Electronic Transactions – Are You Protected?

Michael L. Rolka

Internal controls fight technology-related fraud

The ability to accept and make online payments offers obvious benefits to municipalities that are under constant time and budgetary pressures. It may also be subject to fraud attempts that can dodge traditional internal controls. Fortunately, measures are available to combat these risks.

Making online disbursements

Many municipalities are now paying certain bills online, rather than mailing payments. Of course, the ability to make online payments essentially makes the employee who does so a check signer who can, in turn, make unauthorized payments. Similarly, the employee who oversees direct deposit payroll transactions may choose to pay “ghost” employees, give unauthorized raises or otherwise divert funds.

If your municipality makes these types of online disbursements, ensure that all payments are subject to an independent review by a different employee. The reviewer can check payments online or examine the bank statements for discrepancies. The reviewer should also study payroll reports that come directly from the payroll system (vs. coming from the employee who oversees payroll). The reviewer should be aware that those two employees might be working together to commit fraud. Your bank might offer verification services to confirm that payments are authorized before they clear.

Accepting payments

One of the most significant changes in municipalities’ revenue cycles in recent years has been the adoption of systems that allow online payments for services, taxes, and fees. These payments generally are deposited directly into the municipality’s bank account.

The risk is that the employee responsible for the online payment system could redirect the ultimate destination of payments. If the accounting department records income based on bank deposits, this fraud could go undetected. To close this control gap, make sure you take the added step of reconciling the bank deposits against online income from the receipt system.

Protecting privacy

Many municipalities possess their citizens’ credit card information and other personal data, making them potential targets for both internal and external hackers and fraudsters. Imagine the consequences if criminals were to access confidential data. It could be disastrous in terms of remedial costs, legal liability and reputational damage.

Perhaps the most effective privacy control is adherence to the Payment Card Industry (PCI) Data Security Standard (DSS). DSS applies to all entities that store, process or transmit credit cardholder data and outlines technical and operational system requirements to protect that data. Although DSS is not technically a law, several states have enacted legislation mandating compliance with some of its provisions.

The DSS requirements vary depending on the number and type of credit card transactions an organization conducts, both online and offline. It is a good idea, though, to take steps to comply with the strictest requirements, including:

  • Installing and maintaining a firewall to protect cardholder data,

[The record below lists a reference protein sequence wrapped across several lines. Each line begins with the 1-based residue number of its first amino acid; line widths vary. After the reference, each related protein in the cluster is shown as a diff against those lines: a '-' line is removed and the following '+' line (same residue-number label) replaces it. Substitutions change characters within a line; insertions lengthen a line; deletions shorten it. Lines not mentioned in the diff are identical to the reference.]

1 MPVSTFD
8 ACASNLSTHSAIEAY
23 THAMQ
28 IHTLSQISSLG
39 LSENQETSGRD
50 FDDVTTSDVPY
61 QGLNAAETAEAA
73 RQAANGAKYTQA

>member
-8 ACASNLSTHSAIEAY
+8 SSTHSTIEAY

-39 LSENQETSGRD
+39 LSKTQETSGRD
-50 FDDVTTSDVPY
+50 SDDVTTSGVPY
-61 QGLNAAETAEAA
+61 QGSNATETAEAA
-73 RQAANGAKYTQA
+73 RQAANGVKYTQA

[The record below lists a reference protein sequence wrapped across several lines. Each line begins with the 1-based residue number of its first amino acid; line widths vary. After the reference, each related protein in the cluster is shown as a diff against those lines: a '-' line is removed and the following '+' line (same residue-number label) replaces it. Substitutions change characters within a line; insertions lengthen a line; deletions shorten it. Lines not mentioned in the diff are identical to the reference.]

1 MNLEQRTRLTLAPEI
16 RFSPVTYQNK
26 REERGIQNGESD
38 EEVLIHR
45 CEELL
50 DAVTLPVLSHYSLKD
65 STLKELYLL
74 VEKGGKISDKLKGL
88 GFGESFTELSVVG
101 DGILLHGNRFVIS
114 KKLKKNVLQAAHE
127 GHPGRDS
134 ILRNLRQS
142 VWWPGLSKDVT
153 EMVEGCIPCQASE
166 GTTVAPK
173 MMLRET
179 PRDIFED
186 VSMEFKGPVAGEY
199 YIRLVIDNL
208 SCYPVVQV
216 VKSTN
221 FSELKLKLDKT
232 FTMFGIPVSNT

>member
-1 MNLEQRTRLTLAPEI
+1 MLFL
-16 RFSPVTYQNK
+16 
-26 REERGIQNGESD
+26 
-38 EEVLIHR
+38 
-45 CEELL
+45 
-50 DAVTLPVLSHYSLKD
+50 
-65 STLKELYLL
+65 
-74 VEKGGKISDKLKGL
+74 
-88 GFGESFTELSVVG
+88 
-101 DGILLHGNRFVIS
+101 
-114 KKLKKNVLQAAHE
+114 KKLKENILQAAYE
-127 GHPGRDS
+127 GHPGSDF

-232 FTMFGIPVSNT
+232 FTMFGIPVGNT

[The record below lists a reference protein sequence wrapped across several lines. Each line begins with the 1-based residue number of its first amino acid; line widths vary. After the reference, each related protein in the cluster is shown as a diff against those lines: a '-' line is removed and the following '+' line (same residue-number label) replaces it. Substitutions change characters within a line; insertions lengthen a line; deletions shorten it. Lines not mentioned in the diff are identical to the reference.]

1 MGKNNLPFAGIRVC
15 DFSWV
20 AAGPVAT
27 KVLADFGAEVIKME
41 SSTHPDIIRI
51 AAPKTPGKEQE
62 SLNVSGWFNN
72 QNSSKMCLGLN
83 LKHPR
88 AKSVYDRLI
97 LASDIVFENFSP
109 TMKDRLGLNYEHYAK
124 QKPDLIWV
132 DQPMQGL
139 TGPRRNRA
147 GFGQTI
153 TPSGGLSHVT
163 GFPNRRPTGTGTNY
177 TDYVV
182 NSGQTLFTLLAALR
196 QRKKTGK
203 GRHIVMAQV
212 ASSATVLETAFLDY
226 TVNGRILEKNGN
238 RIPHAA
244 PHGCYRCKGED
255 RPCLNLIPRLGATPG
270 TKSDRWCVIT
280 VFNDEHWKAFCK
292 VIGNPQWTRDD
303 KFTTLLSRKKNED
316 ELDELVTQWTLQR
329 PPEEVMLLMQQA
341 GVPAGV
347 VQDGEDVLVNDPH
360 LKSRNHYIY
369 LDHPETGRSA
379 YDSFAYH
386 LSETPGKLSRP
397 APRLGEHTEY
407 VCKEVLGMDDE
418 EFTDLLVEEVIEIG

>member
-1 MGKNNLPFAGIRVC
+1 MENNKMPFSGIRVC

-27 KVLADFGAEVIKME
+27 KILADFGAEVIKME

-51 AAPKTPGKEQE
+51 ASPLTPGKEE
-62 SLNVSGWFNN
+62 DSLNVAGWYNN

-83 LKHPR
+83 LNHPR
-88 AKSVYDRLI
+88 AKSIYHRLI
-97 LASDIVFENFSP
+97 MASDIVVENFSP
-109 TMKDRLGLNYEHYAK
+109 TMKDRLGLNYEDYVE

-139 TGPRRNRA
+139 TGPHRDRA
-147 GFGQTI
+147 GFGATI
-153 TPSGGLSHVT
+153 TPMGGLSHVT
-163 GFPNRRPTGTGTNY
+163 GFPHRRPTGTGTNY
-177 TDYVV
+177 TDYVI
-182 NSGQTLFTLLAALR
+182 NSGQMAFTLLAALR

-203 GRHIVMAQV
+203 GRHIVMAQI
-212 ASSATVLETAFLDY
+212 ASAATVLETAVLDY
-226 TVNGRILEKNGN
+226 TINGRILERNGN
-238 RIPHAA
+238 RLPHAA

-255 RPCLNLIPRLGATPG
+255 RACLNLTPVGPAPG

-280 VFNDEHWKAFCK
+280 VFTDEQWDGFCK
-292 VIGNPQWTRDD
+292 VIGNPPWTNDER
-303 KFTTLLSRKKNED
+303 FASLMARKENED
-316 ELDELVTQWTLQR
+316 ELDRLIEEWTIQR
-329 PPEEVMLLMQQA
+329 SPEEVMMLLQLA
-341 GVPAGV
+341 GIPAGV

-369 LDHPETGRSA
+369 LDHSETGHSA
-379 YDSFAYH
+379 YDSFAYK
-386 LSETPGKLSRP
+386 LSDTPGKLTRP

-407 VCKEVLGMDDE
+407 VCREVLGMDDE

• Encrypting the transmission of cardholder data,
  • Restricting access to cardholder data with unique IDs and on the basis of “need to know,” and
  • Using and regularly updating antivirus software.

Although it is not a requirement, PCI also strongly recommends “segmenting” (or isolating) the cardholder data environment from the rest of the network. (To learn more, visit https://www.pcisecuritystandards.org.)

Required resolutions

As a general reminder, in Michigan, if a municipality accepts or makes online payments, such as payments through the automated clearing house or credit card transactions, certain written policies are required and must be adopted, by resolution, by the governing body.

  • Electronic transactions of public funds – if bills are paid electronically, the governing body must adopt a resolution in accordance with Public Act 738 of 2002; MCL 124.301 - 124.305.
  • Credit card purchases – if a municipality pays bills using a credit card, a separate resolution must be adopted by the governing body in accordance with Public Act 266 of 1995; MCL 129.241 - 129.247.
  • Credit card receipts – if a municipality accepts credit cards as a form of payment, a resolution must be adopted by the governing board in accordance with Public Act 280 of 1995; MCL 129.221 - 129.224.

The overall purpose of these laws and the resolutions created through them are to ensure municipalities establish solid internal control structures before allowing electronic transactions. This will help prevent, or detect and correct, fraud or errors. 

Proceed with caution

There is no turning back from the technological advances municipalities are currently enjoying. The key is to remain vigilant against the evolving risk of fraud.

If your municipality does not have appropriate policies in place and you would like help establishing sound policies, contact your Yeo & Yeo professional.

Michael L. Rolka

Michael L. Rolka

CPA

Michael L. Rolka, CPA, is a manager in Yeo & Yeo’s Saginaw office and is a member of the firm’s Government Services Group. He provides audit services for governmental entities, school districts and nonprofit organizations. Contact Mike via email at microl@yeoandyeo.com or call 989.793.9830.